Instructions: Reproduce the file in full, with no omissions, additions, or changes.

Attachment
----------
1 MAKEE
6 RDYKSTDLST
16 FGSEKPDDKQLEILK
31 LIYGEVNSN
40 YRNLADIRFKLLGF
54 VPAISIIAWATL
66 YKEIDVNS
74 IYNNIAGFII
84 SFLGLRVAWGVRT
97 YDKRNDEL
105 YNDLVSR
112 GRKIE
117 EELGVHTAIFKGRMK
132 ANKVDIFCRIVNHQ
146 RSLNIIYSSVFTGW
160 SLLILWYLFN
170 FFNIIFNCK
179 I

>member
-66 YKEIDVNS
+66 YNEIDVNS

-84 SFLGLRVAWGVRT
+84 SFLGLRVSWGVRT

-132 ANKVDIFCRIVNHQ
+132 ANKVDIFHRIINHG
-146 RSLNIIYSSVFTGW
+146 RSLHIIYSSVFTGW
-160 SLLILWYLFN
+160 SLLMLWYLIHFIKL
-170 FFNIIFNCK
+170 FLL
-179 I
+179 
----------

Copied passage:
1 MAKEE
6 RDYKSTDLST
16 FGSEKPDDKQLEILK
31 LIYGEVNSN
40 YRNLADIRFKLLGF
54 VPAISIIAWATL
66 YKEIDVNS
74 IYNNIAGFII
84 SFLGLRVAWGVRT
97 YDKRNDEL
105 YNDLVSR
112 GRKIE
117 EELGVHTAIFKGRMK
132 ANKVDIFCRIVNHQ
146 RSLNIIYSSVFTGW
160 SLLILWYLFN
170 FFNIIFNCK
179 I

>member
-66 YKEIDVNS
+66 YNEIDVNS

-84 SFLGLRVAWGVRT
+84 SFLGLRVSWGVRT

-132 ANKVDIFCRIVNHQ
+132 ANKVDIFHRIINHG
-146 RSLNIIYSSVFTGW
+146 RSLHIIYSSVFTGW
-160 SLLILWYLFN
+160 SLLMLWYLIHFIKL
-170 FFNIIFNCK
+170 FLL
-179 I
+179 